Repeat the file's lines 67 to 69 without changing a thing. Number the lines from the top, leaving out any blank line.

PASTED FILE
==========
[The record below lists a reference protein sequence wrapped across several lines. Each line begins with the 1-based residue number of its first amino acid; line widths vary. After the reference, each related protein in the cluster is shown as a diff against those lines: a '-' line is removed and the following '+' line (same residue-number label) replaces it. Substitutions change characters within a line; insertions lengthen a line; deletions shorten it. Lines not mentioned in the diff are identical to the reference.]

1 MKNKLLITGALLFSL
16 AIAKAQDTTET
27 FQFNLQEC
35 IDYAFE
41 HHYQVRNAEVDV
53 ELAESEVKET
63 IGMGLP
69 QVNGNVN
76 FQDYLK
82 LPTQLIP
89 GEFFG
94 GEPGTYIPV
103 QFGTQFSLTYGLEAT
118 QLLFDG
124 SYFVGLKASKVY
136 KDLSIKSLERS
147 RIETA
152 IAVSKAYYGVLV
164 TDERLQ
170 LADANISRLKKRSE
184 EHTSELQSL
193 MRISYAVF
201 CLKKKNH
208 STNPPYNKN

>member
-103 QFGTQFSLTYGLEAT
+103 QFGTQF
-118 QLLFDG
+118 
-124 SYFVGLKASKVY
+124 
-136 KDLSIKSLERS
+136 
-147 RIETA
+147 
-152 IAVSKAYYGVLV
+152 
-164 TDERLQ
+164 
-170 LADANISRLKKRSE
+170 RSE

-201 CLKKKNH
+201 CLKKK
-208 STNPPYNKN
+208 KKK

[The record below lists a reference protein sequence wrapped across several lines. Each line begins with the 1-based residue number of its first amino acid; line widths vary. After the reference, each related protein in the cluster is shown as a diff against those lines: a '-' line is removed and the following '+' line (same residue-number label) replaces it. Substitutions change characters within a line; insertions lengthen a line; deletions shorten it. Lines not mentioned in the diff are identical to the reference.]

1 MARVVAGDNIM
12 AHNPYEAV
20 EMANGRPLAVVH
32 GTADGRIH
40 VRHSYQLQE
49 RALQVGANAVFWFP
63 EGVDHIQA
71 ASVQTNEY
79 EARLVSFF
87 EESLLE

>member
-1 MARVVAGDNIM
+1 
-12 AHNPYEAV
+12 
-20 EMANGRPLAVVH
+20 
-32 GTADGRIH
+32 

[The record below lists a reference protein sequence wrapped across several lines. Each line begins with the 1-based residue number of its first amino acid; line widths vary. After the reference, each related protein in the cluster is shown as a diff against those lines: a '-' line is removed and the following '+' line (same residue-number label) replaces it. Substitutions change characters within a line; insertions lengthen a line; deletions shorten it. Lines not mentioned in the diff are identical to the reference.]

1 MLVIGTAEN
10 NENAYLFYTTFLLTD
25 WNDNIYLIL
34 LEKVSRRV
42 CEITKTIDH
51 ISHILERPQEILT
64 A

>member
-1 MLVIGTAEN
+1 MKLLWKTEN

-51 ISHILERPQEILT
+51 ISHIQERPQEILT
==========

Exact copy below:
[The record below lists a reference protein sequence wrapped across several lines. Each line begins with the 1-based residue number of its first amino acid; line widths vary. After the reference, each related protein in the cluster is shown as a diff against those lines: a '-' line is removed and the following '+' line (same residue-number label) replaces it. Substitutions change characters within a line; insertions lengthen a line; deletions shorten it. Lines not mentioned in the diff are identical to the reference.]

1 MLVIGTAEN
10 NENAYLFYTTFLLTD